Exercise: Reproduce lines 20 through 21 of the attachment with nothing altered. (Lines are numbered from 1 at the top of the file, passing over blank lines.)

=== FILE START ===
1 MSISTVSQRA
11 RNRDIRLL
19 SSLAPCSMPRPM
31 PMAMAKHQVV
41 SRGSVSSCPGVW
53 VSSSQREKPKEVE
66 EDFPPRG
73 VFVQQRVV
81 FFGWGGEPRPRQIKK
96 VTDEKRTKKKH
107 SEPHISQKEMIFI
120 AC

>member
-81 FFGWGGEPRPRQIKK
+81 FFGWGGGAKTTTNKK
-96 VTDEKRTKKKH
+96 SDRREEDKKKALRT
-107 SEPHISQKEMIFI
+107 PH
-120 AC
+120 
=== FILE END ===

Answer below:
-120 AC
+120 